Lessons learned after Swiss capsize in Barcelona
Alinghi Red Bull Racing's first ever AC75 sailing day was always going to be a milestone moment in their America's Cup campaign but it turned out to be memorable for other reasons too
Alinghi Red Bull Racing’s first sailing day aboard their AC36-generation AC75 training boat and development boat in Barcelona, Spain on the final day of August this year was always going to be a milestone moment for the revamped Swiss America’s Cup syndicate.
As it turns out though the team will remember the day not so much for their first tentative 15 minutes of AC75 sailing – including just two tacks in displacement mode – as for the sudden intense micro-storm system that engulfed them as they were about to head back to shore.
Battered by winds up to 35 knots and pelted by hailstones later described as being the size of oranges the Swiss crew had a fight on their hands to control their boat which was tied alongside one of the team’s support ribs on the port side.
As the wind rose further and the swell increased the boat started to pound on the waves before heeling precariously to leeward. At this point damage was sustained to the boat – believed largely to be caused by contact between the port foil and the rib.
The rib was disconnected and a bow line was set up, but before the tow could put in action the AC75 was blown completely over with its mast laid flat on the water. A number of the crew ended up in the sea but were quickly retrieved by support boats.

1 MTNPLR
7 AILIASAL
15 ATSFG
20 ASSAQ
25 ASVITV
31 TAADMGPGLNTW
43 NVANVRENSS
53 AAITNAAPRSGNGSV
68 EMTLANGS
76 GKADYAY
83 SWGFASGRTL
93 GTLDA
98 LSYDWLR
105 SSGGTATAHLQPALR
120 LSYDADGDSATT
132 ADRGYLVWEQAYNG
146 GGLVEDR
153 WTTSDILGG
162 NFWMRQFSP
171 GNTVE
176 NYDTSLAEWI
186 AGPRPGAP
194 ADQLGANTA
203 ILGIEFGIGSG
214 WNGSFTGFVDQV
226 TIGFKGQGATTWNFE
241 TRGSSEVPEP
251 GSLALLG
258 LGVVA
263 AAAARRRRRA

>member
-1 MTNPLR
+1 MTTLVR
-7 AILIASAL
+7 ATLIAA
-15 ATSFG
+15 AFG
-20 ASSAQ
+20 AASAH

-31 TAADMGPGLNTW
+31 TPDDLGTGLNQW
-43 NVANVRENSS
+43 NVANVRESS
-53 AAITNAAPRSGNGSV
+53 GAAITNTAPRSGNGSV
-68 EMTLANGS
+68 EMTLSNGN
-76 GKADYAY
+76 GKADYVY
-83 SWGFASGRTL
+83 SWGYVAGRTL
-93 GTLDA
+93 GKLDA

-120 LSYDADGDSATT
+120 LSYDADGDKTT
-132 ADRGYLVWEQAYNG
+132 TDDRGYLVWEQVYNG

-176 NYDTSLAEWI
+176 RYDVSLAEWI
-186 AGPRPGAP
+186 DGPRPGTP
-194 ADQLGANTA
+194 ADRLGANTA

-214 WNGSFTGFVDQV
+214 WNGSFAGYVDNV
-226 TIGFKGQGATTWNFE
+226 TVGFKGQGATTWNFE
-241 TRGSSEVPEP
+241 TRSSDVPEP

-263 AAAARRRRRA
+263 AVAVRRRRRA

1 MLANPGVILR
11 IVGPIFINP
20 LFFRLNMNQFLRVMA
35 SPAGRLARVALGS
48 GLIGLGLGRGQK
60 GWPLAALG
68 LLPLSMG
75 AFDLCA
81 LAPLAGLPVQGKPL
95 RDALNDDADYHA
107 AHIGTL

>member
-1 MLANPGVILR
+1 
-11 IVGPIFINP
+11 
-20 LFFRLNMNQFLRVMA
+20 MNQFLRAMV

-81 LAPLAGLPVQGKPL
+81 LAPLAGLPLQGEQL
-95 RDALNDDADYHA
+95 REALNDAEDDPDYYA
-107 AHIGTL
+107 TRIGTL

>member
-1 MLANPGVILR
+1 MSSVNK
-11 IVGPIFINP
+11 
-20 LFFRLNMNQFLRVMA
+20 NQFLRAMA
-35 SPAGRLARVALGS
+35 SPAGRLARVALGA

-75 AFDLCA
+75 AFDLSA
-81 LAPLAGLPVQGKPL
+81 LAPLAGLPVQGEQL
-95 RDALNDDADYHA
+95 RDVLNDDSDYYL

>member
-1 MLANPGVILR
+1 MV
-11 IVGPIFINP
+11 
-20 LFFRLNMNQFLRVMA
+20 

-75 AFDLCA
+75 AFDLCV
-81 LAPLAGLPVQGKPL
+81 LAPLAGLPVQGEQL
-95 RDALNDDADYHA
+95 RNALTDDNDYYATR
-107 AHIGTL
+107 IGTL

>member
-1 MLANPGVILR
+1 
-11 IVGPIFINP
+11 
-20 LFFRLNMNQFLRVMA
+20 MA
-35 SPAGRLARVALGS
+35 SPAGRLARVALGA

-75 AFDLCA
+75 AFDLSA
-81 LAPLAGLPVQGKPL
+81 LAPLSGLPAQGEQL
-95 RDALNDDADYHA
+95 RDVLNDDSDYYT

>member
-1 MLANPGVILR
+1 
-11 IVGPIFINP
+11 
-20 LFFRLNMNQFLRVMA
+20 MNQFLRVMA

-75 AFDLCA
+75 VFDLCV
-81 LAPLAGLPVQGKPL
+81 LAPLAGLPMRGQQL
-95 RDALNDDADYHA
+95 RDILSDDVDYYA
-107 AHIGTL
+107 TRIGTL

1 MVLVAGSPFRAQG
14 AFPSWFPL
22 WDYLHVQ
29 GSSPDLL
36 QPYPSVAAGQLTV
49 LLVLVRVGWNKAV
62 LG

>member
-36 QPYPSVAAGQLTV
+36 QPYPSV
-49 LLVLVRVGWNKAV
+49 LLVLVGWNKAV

It took a few attempts to right the boat – only for it to be blown over for a second time. Eventually though the boat was pulled upright and towed back to the team base.
Maxime Bachelin – a past Swiss 420 national champion and top flight 49er sailor and now a member of the ARBR ‘driving team’ – was on board the AC75 during the incident and described the experience to Cup Insider.
“We were heading back ashore. Dropping the sail had worked well – it had been fast, so we were happy. Then suddenly we were hit by a huge storm and we capsized.
“Before the capsize I was on the back of the boat looking after the movement of the boom, so when it happened I was able to stay safe there holding on.
“We had practised our capsize drill beforehand and what worked well was that the safety crew and all the sailors knew what to do. But you learn more when you experience it rather than a drill.
“By going through this experience we learned a lot about how to get the boat back upright after a capsize. It is important to stay calm and go step by step through the process of getting the boat back the right way up.”
Back ashore and secure in the team’s hangar the Swiss AC75 was pored over by the shore team eager to assess the damage.
“The team saw almost the worst thing that can happen and everybody came out of it safe,” said Nils Frei, Alinghi Red Bull Racing coach.
“In one sense we are almost more confident for the future. We will take lessons to try to avoid such things but if it happens [again] for any reason, we know what to do.”